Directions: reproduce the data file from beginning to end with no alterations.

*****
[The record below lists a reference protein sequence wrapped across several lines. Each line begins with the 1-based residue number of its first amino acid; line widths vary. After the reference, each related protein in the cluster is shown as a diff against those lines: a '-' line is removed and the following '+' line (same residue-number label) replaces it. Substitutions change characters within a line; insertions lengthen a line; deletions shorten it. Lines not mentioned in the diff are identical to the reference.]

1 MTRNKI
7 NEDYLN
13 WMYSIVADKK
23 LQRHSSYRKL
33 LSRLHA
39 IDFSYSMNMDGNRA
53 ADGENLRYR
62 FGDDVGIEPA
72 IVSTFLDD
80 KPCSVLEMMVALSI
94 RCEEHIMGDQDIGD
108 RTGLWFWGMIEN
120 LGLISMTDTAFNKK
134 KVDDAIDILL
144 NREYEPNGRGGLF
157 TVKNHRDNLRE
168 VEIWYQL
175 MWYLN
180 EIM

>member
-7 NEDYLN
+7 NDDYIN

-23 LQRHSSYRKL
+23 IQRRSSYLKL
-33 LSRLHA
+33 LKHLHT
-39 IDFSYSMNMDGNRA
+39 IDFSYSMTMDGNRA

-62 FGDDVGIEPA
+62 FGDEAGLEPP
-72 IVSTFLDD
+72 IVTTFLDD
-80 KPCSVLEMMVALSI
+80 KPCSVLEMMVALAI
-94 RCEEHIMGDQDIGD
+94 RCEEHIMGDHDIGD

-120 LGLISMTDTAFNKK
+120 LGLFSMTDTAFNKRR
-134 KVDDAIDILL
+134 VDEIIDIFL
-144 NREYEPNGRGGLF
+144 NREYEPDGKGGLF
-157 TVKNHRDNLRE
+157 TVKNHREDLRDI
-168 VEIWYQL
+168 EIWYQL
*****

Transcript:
[The record below lists a reference protein sequence wrapped across several lines. Each line begins with the 1-based residue number of its first amino acid; line widths vary. After the reference, each related protein in the cluster is shown as a diff against those lines: a '-' line is removed and the following '+' line (same residue-number label) replaces it. Substitutions change characters within a line; insertions lengthen a line; deletions shorten it. Lines not mentioned in the diff are identical to the reference.]

1 MTRNKI
7 NEDYLN
13 WMYSIVADKK
23 LQRHSSYRKL
33 LSRLHA
39 IDFSYSMNMDGNRA
53 ADGENLRYR
62 FGDDVGIEPA
72 IVSTFLDD
80 KPCSVLEMMVALSI
94 RCEEHIMGDQDIGD
108 RTGLWFWGMIEN
120 LGLISMTDTAFNKK
134 KVDDAIDILL
144 NREYEPNGRGGLF
157 TVKNHRDNLRE
168 VEIWYQL
175 MWYLN
180 EIM

>member
-7 NEDYLN
+7 NDDYIN

-23 LQRHSSYRKL
+23 IQRRSSYLKL
-33 LSRLHA
+33 LKHLHT
-39 IDFSYSMNMDGNRA
+39 IDFSYSMTMDGNRA

-62 FGDDVGIEPA
+62 FGDEAGLEPP
-72 IVSTFLDD
+72 IVTTFLDD
-80 KPCSVLEMMVALSI
+80 KPCSVLEMMVALAI
-94 RCEEHIMGDQDIGD
+94 RCEEHIMGDHDIGD

-120 LGLISMTDTAFNKK
+120 LGLFSMTDTAFNKRR
-134 KVDDAIDILL
+134 VDEIIDIFL
-144 NREYEPNGRGGLF
+144 NREYEPDGKGGLF
-157 TVKNHRDNLRE
+157 TVKNHREDLRDI
-168 VEIWYQL
+168 EIWYQL